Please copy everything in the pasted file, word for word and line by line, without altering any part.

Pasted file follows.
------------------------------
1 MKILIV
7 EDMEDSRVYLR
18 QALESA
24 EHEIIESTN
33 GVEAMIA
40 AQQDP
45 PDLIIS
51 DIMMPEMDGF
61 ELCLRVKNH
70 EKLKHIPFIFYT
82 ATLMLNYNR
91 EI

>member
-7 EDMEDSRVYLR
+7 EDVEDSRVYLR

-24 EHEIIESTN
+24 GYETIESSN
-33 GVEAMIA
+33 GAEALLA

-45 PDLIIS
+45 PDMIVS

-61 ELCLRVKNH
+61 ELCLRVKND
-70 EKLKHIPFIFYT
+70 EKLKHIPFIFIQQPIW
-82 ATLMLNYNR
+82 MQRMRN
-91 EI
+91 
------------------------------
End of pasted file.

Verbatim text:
1 MKILIV
7 EDMEDSRVYLR
18 QALESA
24 EHEIIESTN
33 GVEAMIA
40 AQQDP
45 PDLIIS
51 DIMMPEMDGF
61 ELCLRVKNH
70 EKLKHIPFIFYT
82 ATLMLNYNR
91 EI

>member
-7 EDMEDSRVYLR
+7 EDVEDSRVYLR

-24 EHEIIESTN
+24 GYETIESSN
-33 GVEAMIA
+33 GAEALLA

-45 PDLIIS
+45 PDMIVS

-61 ELCLRVKNH
+61 ELCLRVKND
-70 EKLKHIPFIFYT
+70 EKLKHIPFIFIQQPIW
-82 ATLMLNYNR
+82 MQRMRN
-91 EI
+91 